This medical marijuana course bundle is certified by the Ohio State Medical Association and satisfies the CME requirements for the initial Ohio Certificate to Recommend (CTR) application or for maintenance of the CTR. Treatment protocols for the qualifying medical conditions as defined by the Ohio State laws are discussed.

The Ohio Healthcare Provider Medical Marijuana Course Bundle for Certification (or maintenance of the CTR) PLUS

5 CME/CE credits

This medical marijuana course bundle is certified by the Ohio State Medical Association and satisfies the CME requirements for the initial Ohio Certificate to Recommend (CTR) application or for maintenance of the CTR. Treatment protocols for the qualifying medical conditions as defined by the Ohio State laws are discussed. This PLUS course includes “CBD in Clinical Care.”

The Utah Medical Cannabis Program Required Course Bundle

5 CME/CE credits

The Utah Medical Cannabis Program Required Course Bundle has been approved by the Utah Department of Health and satisfies the Utah educational requirements to become a practitioner in the Utah Medical Cannabis Program.

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The COVID epidemic has accelerated research of the immune system’s integrated response to viral diseases. This 30-minute video sponsored by the American Osteopathic Association discusses cannabinoids’ impact on optimal immune function. It is presented by physician author, Jeffrey S. Block, MD – founder and principal partner of an independent professional consultancy providing client organizations with advanced scientific guidance. Dr. Block’s industry-wide expertise provides insight by translating the evolving science’s objective evidence-based data into clinical applications.

About the Author

Jeffrey Sherwood Block, M.D. . is a Board-certified physician anesthesiologist and adjunct Professor at the University of Miami Miller School of Medicine. Additionally, he is a highly awarded horticulturist and certified Master Gardener educator with the University of Florida’s UF/IFAS Extension Program. Dr. Block’s textbook chapter “Endocannabinoid Receptors and Medical Cannabis” (Advanced Therapeutics in Pain Medicine – CRC Press 2020) is a sentinel work on integrated pain management. Block served as the Florida Medical Association’s “Designated Expert on Botanical Medicines” authoring mandated physician education; and in 2014 was appointed by Florida’s Surgeon General to determine the rules for Florida’s first cannabis law. His consultancy’s demonstrated insight and responsible leadership are valued by both allied professionals and new industries seeking knowledge of future uses for Cannabinoid medicines.

Cannabinoids and Adaptive Immuno-Modulation References

E.V. Berdyshev, 2000. Cannabinoid receptors and the regulation of immune response. Chemistry and Physics of Lipids 108 (2000) 169–190; www.elsevier.com/locate/chemphyslip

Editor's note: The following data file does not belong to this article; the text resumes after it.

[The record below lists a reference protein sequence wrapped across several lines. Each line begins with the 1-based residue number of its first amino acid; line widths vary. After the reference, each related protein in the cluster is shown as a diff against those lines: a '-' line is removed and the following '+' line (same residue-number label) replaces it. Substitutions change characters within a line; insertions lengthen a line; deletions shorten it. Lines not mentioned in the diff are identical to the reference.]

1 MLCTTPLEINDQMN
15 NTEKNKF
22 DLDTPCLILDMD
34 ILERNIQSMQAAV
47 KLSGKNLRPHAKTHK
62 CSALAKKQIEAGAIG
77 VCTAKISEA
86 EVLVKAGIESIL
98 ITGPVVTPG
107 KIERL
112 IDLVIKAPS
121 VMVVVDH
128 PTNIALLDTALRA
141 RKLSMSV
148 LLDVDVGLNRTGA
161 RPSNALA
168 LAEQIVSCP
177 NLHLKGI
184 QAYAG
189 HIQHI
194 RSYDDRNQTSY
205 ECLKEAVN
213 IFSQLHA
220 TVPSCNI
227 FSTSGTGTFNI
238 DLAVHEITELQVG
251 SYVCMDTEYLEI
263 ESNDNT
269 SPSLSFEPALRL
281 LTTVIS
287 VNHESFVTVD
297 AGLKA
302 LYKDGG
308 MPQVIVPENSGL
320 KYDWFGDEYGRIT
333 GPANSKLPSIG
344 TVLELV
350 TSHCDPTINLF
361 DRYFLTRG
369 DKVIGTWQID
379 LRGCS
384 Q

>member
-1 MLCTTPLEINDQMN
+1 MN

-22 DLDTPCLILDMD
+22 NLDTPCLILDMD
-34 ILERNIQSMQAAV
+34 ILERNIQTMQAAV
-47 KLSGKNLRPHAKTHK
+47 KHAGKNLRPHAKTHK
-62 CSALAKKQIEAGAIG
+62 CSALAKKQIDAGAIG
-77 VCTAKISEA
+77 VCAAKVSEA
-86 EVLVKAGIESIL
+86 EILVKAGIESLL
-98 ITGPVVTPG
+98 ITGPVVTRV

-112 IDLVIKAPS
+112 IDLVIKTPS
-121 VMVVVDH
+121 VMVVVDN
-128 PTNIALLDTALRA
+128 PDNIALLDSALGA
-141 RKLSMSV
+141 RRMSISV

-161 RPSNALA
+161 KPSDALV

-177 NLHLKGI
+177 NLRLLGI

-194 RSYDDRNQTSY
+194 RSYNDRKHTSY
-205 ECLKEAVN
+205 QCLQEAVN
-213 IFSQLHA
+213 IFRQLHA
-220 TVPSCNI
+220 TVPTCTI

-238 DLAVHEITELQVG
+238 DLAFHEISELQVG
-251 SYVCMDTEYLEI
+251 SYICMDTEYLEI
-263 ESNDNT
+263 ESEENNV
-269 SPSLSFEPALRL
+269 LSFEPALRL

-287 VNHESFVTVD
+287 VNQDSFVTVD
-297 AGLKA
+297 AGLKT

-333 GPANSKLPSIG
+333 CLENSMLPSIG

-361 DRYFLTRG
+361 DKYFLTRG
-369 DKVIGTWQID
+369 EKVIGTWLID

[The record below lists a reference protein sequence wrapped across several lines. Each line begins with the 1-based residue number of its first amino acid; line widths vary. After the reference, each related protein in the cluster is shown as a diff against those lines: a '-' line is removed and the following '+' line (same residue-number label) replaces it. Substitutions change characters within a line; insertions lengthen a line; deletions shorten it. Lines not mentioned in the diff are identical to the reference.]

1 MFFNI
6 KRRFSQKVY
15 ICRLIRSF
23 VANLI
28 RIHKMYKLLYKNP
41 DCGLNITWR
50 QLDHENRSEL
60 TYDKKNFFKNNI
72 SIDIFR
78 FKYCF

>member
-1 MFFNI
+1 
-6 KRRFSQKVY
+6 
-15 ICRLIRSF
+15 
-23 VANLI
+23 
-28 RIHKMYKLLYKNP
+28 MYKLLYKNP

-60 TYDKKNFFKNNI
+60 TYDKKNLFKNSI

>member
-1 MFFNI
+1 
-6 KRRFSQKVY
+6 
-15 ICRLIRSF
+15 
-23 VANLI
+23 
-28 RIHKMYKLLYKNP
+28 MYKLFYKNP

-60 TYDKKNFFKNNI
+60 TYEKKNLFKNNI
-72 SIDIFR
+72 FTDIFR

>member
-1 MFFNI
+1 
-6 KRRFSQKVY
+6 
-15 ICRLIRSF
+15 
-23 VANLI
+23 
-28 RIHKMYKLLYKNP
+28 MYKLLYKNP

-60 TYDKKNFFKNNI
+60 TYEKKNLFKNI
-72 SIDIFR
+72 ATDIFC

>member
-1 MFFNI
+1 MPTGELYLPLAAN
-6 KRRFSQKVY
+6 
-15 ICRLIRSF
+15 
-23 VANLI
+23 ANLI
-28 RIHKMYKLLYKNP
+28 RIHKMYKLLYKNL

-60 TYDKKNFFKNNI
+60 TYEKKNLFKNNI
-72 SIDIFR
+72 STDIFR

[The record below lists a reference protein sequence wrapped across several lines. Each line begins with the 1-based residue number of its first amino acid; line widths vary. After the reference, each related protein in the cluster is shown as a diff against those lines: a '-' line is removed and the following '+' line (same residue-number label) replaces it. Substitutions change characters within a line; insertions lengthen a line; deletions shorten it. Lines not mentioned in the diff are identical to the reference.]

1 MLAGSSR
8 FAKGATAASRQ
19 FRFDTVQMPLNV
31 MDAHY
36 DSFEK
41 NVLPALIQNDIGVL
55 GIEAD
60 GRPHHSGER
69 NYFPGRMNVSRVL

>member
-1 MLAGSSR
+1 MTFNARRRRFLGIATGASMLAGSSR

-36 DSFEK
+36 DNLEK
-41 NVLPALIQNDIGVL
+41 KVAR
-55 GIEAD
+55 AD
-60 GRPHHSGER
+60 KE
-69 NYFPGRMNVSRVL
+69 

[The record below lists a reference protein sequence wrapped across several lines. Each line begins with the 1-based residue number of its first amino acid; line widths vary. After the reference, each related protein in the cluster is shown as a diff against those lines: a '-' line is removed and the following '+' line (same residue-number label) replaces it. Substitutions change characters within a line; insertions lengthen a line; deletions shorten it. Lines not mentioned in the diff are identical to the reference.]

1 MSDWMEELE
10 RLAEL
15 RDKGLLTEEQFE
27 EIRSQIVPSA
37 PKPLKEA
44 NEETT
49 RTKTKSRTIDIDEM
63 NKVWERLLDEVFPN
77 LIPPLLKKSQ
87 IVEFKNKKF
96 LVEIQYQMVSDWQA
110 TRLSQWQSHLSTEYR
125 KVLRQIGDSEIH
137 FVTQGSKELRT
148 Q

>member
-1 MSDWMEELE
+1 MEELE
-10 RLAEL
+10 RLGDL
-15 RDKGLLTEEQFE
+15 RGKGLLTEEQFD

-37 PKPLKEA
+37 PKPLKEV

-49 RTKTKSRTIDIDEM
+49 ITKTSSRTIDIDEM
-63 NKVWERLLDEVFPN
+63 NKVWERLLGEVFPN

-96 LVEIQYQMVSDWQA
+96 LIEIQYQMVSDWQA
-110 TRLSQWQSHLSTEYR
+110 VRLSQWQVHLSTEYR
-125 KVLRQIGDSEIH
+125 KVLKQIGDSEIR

Biles, Mary 2019. Cannabis and the Immune System – A Complex Balancing Act. Project CBD (May 8, 2019).

Block, Jeffrey S., 2019. Endogenous Cannabinoid Receptors and Medical Cannabis. (pre-publication chapter) Advanced Therapeutics in Pain Medicine, January 2021. CRC Press.

Cabral, Guy A., Rogers, Thomas J., and Lichtman, Aron H., 2015. Turning Over a New Leaf: Cannabinoid and Endocannabinoid Modulation of Immune Function. J Neuroimmune Pharmacol. 2015; 10(2): 193–203. Published online 2015 Jun 9. doi: 10.1007/s11481-015-9615-z

Centers for Disease Control and Prevention. CDC Urges Clinicians to Report Possible Cases of Unexplained Vaping-associated Pulmonary Illness to their State/Local Health Department. Clinician Outreach and Communication Activity. 2019. Published August 14, 2019.

Hernández-Cervantes R., Méndez-Díaz M., Prospéro-García Ó., and Morales-Montor J. 2017. Immunoregulatory Role of Cannabinoids during Infectious Disease. Neuroimmunomodulation 2017;24:183–199.

Klein TW (2005) Cannabinoid-based drugs as anti-inflammatory therapeutics. Nat Rev Immunol 5, 400–411.

Li et al. 2019, Cell 176, 459-467.

James M. Nichols and Barbara L.F. Kaplan, 2020. Immune Responses Regulated by Cannabidiol. Cannabis and Cannabinoid Research, Vol. 5, No. 1

National Academies of Science, Engineering and Medicine. The Health Effects of Cannabis and Cannabinoids: The Current State of Evidence and Recommendations for Research. Washington, DC: The National Academies Press; 2017.

Pacher P, Kunos G. Modulating the endocannabinoid system in human health and disease–successes and failures. FEBS J. 2013;280(9):1918-1943.

Shmerlig, Robert H., MD, 2015. Senior Faculty Editor. First, Do No Harm. Harvard Health Publishing.

Siddappa N. Byrareddy, Mahesh Mohan, 2020. SARS-CoV2 induced respiratory distress: Can cannabinoids be added to anti-viral therapies to reduce lung inflammation? Brain, Behavior, and Immunity 87 (2020) 120–121.

Perioperative Considerations for the Patients Utilizing Cannabinoid-based Medicines and Products

References:

  1. Alexander JC, Joshi GP. A Review of the Anesthetic Implications of Marijuana Use. Proc (Bayl Univ Med Cent). Jul2019;32(3):364–371.
  2. American Osteopathic Association. (2019, April 15). Regular Cannabis Users Require Up To 220% Higher Dosage for Sedation in Medical Procedures: Physicians Concerned Over Possible Rise in Adverse Side Effects. ScienceDaily. www.sciencedaily.com/releases/2019/04/190415172147.htm